On the Road
Featured on Just One More Chapter
A question I’m often asked about writing Sign of the Throne is: “What inspired the setting?” When I worked as a social science researcher, I was fortunate to have the opportunity to travel, sharing my research findings at conferences throughout the United States and internationally. I’ve also had the chance to travel in my free time, and I’ve lived in some amazing places. A number of my experiences have inspired the settings for both Cai Terenmare and Newcastle Beach.
I currently live in the Pacific Northwest, surrounded by old-growth forests with trees encased in moss. One of my favorite places to visit is Oswald West State Park. To get to the beach, you must journey down a twisting path bordered by ferns and ancient trees with gnarled roots. It’s the kind of forest that could easily be found in the pages of a fairy tale from the Brothers Grimm. I wouldn’t be at all surprised to run into a hobbit or some other Tolkien character, but thus far, I’ve only met surfers. The small beach is nestled within a rocky crescent covered in lush vegetation. Waterfalls course down the craggy face of the surrounding cliffs, spilling onto algae encrusted rocks and tide pools populated by sea stars. It’s a stunning beach, and the perfect location to inspire the cliffs near Caislucis, the castle of the Solas Beir.
Not far from there, I encountered a tree stump carved with the face of a bearded man, and crowned in shelf fungus. His origins are a mystery to me, but he inspired the Emerald Guardian, a figure that will make an appearance in The Rabbit and the Raven, the sequel to Sign of the Throne. Caislucis was inspired by the castles and cathedrals I saw in my travels to Europe. The Solas Beir’s home is ivory-colored because in Cai Terenmare, white signifies royalty. The castle has leaded glass oriel windows, gothic arches, and soaring ceilings with ribbed vaults. I’ve not yet been to Morocco or India, but I imagined that Caislucis boasted architectural features similar to buildings you’d find in these locations as well, giving the castle an eclectic look that would feel both familiar and exotic to visitors from our world.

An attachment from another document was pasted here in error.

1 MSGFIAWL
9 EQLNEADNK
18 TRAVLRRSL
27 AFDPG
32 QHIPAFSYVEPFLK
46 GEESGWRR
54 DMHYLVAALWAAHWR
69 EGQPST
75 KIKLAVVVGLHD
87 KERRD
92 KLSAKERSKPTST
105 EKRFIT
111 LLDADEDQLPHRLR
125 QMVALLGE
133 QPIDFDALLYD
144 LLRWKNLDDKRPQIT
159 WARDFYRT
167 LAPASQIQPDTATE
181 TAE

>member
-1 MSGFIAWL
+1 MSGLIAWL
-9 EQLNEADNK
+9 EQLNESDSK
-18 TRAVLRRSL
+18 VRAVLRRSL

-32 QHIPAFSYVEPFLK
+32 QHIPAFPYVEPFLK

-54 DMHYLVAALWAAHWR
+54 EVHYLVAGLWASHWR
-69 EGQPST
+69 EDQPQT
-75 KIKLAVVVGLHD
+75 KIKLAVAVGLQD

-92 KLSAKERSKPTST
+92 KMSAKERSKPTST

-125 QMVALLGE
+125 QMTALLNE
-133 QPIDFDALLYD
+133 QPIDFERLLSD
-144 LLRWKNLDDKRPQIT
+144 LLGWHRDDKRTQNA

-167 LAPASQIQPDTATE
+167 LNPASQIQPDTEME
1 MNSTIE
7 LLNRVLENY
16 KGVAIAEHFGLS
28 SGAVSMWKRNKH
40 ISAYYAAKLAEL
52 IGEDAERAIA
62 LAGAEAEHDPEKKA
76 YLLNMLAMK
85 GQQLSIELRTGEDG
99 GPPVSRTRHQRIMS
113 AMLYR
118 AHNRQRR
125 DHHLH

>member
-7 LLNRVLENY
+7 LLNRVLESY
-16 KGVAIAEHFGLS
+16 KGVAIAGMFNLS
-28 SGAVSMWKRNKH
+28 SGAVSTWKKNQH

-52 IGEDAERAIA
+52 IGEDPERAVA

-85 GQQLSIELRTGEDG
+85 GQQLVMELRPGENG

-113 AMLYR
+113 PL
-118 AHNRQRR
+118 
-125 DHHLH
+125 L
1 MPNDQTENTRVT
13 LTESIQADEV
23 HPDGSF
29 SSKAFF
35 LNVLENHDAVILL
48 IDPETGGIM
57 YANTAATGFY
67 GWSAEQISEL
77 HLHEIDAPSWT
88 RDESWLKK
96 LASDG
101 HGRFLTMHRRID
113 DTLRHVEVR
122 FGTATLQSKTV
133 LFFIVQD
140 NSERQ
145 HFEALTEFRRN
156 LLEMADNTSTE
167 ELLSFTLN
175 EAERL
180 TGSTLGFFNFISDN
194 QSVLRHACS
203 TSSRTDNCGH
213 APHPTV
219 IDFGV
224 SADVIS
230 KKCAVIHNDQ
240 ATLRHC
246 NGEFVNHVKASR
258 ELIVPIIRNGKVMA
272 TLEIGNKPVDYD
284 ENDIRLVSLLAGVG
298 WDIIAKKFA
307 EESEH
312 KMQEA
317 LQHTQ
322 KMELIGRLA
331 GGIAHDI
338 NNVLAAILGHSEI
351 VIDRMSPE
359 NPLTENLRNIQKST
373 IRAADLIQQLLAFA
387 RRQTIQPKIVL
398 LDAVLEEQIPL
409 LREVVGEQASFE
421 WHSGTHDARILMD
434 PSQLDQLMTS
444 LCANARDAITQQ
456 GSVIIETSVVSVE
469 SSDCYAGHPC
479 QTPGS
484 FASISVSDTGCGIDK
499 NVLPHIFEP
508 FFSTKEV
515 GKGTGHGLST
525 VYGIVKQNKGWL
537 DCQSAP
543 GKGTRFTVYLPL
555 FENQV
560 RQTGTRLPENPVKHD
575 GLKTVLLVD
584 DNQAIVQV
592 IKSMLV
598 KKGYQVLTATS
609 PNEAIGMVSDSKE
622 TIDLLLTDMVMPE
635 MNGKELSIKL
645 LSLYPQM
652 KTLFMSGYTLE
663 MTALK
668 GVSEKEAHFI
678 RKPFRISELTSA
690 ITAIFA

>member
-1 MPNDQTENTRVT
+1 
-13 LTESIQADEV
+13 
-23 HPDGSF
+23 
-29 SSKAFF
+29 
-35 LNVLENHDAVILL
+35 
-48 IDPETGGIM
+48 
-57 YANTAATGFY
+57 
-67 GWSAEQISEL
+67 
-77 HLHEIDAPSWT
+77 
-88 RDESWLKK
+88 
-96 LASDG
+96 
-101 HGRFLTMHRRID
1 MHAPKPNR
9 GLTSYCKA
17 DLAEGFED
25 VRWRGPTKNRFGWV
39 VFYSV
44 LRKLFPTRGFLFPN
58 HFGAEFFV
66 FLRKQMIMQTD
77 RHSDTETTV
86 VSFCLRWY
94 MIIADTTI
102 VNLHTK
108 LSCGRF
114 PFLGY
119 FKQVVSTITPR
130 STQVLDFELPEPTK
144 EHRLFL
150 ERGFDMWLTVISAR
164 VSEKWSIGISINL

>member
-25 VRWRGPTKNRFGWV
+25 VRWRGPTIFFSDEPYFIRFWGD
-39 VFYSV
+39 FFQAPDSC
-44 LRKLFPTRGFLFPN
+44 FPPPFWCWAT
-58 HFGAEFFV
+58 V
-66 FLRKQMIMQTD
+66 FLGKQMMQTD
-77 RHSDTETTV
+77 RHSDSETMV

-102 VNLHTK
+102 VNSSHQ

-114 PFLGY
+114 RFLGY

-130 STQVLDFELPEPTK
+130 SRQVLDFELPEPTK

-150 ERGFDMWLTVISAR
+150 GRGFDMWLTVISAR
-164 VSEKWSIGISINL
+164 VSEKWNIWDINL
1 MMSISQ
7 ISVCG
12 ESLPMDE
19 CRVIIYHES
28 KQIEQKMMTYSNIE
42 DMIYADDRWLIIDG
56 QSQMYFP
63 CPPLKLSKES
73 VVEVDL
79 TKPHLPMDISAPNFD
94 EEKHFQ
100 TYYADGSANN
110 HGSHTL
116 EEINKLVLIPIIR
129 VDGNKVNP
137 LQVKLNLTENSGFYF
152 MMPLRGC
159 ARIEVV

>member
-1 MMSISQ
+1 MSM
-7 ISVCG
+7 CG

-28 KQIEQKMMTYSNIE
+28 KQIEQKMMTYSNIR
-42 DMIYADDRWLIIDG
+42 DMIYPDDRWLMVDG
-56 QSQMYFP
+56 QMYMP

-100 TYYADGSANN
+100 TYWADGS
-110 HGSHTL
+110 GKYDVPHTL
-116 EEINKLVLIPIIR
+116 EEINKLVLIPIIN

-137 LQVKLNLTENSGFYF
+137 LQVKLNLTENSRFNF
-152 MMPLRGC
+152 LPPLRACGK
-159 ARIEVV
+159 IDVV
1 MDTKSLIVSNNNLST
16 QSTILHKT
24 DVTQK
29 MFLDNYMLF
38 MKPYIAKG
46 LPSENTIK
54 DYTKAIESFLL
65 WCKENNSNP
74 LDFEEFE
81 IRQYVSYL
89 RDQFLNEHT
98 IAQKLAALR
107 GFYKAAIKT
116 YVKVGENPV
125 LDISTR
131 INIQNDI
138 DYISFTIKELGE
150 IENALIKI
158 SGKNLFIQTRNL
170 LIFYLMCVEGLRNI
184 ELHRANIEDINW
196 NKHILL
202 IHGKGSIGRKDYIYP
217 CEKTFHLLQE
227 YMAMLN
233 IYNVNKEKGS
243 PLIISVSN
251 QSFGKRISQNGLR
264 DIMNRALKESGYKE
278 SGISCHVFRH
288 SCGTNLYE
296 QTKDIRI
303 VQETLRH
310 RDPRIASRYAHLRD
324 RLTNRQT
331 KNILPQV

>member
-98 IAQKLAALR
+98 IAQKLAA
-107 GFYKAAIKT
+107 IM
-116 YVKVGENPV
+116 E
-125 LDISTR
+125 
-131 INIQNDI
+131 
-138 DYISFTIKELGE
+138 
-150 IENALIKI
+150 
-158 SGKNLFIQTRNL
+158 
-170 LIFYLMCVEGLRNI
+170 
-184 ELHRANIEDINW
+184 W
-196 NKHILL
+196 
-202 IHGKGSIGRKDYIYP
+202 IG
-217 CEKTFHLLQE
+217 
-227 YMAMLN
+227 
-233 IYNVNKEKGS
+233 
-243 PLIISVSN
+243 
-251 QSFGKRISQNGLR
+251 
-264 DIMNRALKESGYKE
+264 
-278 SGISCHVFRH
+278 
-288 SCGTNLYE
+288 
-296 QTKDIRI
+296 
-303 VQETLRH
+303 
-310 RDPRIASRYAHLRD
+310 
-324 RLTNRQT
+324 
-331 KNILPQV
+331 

The Spanish Colonial architecture of the Newcastle Beach Inn and the ruined mansion was inspired by the Four Seasons in Santa Barbara, California, as well as my old neighborhood near the Arizona Inn in Tucson, Arizona. Across from the Arizona Inn was a mysterious, seemingly abandoned house masked by a tall fence and trees. I heard rumors from neighbors that the large house was built around the same time as the inn and may have been a boarding school, but I never was able to learn more about its history. I longed to explore it, but resisted because I didn’t want to get arrested for trespassing. The conservatory and grounds of the Newcastle Beach mansion were inspired by my visit to Casa Loma in Toronto, although the dome in the ruined mansion is not nearly as elaborate as the one in Casa Loma’s conservatory.
When I traveled to Puerto Rico, I had a few nighttime excursions. I kayaked into a blue lagoon filled with bioluminescent algae that sparkled like stars. This was the inspiration for the second portal in Caislucis. My explorations of Old San Juan and El Morro (a 16th century fortress overlooking the sea) inspired the idea of the Kruorumbrae masquerading as cats. There were a number of cats roaming the narrow streets of the city, and while visiting El Morro, I turned to see the glowing feline eyes and black silhouette of a cat, as it stared at me from atop a stone wall of the fortress.
Finally, my travels to Australia were an inspiration to me. Cai Terenmare is much like Australia, but turned upside down with the tropics to the south. Because of the vast desert in its center, the people of Cai Terenmare live near the coasts and outer regions. While visiting Cairns, I got to scuba dive the Great Barrier Reef, and so, of course, David had to experience this as well in his travels. I have not, however, gotten to cage dive with great white sharks, so I’m jealous of his adventures. I’m a bit envious of his 1961 Harley too.
© Melissa Eskue Ousley 2012